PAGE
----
Quicksand, Nella Larsen’s debut novel (published 1928) was not nearly as satisfying to me as her second one, Passing (published 1929), which I found a complex but intriguing look at race and repressed sexuality for a light-skinned “coloured” woman in New York during the Harlem Renaissance (thoughts here). Despite my frustrations with Quicksand, it is

Read Post

In Jessie Redmon Fauset’s second published novel, Plum Bun: A Novel without a Moral (published 1928), one woman struggles to finding her own identity racially and sexually in New York City during the vibrant years of the Harlem Renaissance. Artist Angela Murray is a light-skinned “coloured” woman in the transitional years of the late 1910s

Read Post

Claude McKay was born in Jamaica 1889, and in 1912, after his first volume of Jamaican dialect poetry was published in Jamaica, he traveled to the USA, eventually settling in New York City and becoming a part of the Harlem Renaissance movement of artistic expression. In Harlem Shadows (published 1922), McKay captures his shock and

Read Post

Ships at a distance have every man’s wish on board. For some they come in with the tide. For others they sail forever on the horizon, never out of sight, never landing until the Watcher turns his eyes away in resignation, his dreams mocked to death by time. (page 1) From this beginning, Zora Neale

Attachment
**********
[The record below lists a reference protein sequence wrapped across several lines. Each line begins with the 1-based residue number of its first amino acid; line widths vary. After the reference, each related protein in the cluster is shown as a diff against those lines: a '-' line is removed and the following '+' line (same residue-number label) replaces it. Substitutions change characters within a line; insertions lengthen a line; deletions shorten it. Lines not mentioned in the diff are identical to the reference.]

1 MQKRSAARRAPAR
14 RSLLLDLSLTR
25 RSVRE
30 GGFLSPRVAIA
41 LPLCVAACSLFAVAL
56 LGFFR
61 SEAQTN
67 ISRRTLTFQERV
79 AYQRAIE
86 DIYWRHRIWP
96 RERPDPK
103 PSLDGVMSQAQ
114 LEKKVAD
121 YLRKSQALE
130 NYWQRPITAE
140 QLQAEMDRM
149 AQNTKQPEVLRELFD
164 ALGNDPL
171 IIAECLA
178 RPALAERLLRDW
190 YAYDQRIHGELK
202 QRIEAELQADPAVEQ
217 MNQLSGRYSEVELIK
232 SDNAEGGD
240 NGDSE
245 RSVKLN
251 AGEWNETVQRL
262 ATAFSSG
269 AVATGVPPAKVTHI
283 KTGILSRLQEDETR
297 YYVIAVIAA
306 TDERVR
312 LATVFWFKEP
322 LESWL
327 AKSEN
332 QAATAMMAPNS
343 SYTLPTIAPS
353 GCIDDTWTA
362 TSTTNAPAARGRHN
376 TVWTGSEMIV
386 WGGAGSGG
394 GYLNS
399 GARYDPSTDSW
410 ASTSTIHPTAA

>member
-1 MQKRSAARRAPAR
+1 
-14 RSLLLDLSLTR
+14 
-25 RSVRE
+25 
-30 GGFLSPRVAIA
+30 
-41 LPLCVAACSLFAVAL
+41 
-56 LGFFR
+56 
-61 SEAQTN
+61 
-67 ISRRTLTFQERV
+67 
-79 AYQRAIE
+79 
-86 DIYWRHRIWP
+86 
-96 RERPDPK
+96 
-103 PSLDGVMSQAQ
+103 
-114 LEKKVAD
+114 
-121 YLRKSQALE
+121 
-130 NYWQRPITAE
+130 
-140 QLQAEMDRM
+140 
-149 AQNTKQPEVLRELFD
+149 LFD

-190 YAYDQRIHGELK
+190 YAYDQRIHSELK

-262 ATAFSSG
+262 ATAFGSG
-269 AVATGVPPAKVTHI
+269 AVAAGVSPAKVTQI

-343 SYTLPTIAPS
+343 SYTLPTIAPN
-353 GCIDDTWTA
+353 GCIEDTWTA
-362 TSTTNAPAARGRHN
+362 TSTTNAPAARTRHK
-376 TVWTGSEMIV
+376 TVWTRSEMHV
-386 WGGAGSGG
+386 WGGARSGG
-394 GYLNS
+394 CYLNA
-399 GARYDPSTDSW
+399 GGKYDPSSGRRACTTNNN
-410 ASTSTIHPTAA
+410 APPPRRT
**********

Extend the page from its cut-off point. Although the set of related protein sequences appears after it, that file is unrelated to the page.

Read Post

Passing by Nella Larsen (first published 1929) captures the conflicts that young African-American women face in 1920s America. Although solidly a part of the Harlem Renaissance in the ways it tackles racial issues, Passing also magnificently captures a young woman’s repressed sexuality. The terms “passing” refers to a light-skinned African-American acting as white in order

Read Post

I had to keep reminding myself that The Autobiography of an Ex-Colored Man by James Weldon Johnson was actually a novel. It was realistic, and it was engaging and entertaining at the same time. Even more, it has a place in history alongside true-life narratives as an account of what some African-Americans may have felt

Read Post

In 1934, an African-American doctor invented a surgical procedure that allowed black people to become white (specially, Nordic) in all respects. Black No More, Incorporated, became a highly profitable business, and the people of world were forever changed. Such is the premise of George S. Schuyler’s Black No More. It caught my eye because of

Read Post

Although I didn’t love Jazz as much as I loved Toni Morrison’s Beloved, I found it to have a similar depth. I know such depth requires me to reread it in order to truly sum up the main point of the novel. Because I’ve only read it once, I’m somewhat stumped as I go to

Read Post

In preparation for the upcoming (February) Harlem Renaissance Classics Circuit, I’ve been reading a lot of introductory material to prepare for the introductory information we need to write for the sign up post. As I mentioned yesterday, I don’t feel like an expert in anything, so I love having The Classics Circuit to get me

Read Post